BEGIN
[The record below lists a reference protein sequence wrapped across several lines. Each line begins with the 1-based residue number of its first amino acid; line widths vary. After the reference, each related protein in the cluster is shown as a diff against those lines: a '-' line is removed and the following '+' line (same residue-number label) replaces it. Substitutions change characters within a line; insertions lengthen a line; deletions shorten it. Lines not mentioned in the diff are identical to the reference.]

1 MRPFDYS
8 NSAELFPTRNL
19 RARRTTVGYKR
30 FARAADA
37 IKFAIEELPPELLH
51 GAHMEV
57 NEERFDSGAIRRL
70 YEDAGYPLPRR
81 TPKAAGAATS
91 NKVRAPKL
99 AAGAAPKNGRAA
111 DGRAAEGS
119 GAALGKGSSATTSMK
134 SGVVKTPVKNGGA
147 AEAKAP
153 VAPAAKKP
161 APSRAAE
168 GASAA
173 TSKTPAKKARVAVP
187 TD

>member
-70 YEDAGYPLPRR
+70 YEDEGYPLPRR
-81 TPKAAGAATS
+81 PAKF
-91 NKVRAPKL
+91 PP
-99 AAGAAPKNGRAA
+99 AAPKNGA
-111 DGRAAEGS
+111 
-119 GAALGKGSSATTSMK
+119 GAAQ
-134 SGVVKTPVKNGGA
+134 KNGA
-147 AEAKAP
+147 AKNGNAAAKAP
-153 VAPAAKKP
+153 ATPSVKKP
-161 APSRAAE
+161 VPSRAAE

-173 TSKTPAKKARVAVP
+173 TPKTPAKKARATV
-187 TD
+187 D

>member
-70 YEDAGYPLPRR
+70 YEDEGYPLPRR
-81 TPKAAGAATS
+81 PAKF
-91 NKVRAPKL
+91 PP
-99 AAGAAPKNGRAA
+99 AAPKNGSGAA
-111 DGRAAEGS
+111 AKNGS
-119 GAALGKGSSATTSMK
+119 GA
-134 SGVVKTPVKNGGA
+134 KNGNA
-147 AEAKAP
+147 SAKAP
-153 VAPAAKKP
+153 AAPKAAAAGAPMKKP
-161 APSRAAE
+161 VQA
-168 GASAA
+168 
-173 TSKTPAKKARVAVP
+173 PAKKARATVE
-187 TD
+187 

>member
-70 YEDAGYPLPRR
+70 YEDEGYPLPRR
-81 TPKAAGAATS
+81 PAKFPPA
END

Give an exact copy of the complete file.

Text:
[The record below lists a reference protein sequence wrapped across several lines. Each line begins with the 1-based residue number of its first amino acid; line widths vary. After the reference, each related protein in the cluster is shown as a diff against those lines: a '-' line is removed and the following '+' line (same residue-number label) replaces it. Substitutions change characters within a line; insertions lengthen a line; deletions shorten it. Lines not mentioned in the diff are identical to the reference.]

1 MRPFDYS
8 NSAELFPTRNL
19 RARRTTVGYKR
30 FARAADA
37 IKFAIEELPPELLH
51 GAHMEV
57 NEERFDSGAIRRL
70 YEDAGYPLPRR
81 TPKAAGAATS
91 NKVRAPKL
99 AAGAAPKNGRAA
111 DGRAAEGS
119 GAALGKGSSATTSMK
134 SGVVKTPVKNGGA
147 AEAKAP
153 VAPAAKKP
161 APSRAAE
168 GASAA
173 TSKTPAKKARVAVP
187 TD

>member
-70 YEDAGYPLPRR
+70 YEDEGYPLPRR
-81 TPKAAGAATS
+81 PAKF
-91 NKVRAPKL
+91 PP
-99 AAGAAPKNGRAA
+99 AAPKNGA
-111 DGRAAEGS
+111 
-119 GAALGKGSSATTSMK
+119 GAAQ
-134 SGVVKTPVKNGGA
+134 KNGA
-147 AEAKAP
+147 AKNGNAAAKAP
-153 VAPAAKKP
+153 ATPSVKKP
-161 APSRAAE
+161 VPSRAAE

-173 TSKTPAKKARVAVP
+173 TPKTPAKKARATV
-187 TD
+187 D

>member
-70 YEDAGYPLPRR
+70 YEDEGYPLPRR
-81 TPKAAGAATS
+81 PAKF
-91 NKVRAPKL
+91 PP
-99 AAGAAPKNGRAA
+99 AAPKNGSGAA
-111 DGRAAEGS
+111 AKNGS
-119 GAALGKGSSATTSMK
+119 GA
-134 SGVVKTPVKNGGA
+134 KNGNA
-147 AEAKAP
+147 SAKAP
-153 VAPAAKKP
+153 AAPKAAAAGAPMKKP
-161 APSRAAE
+161 VQA
-168 GASAA
+168 
-173 TSKTPAKKARVAVP
+173 PAKKARATVE
-187 TD
+187 

>member
-70 YEDAGYPLPRR
+70 YEDEGYPLPRR
-81 TPKAAGAATS
+81 PAKFPPA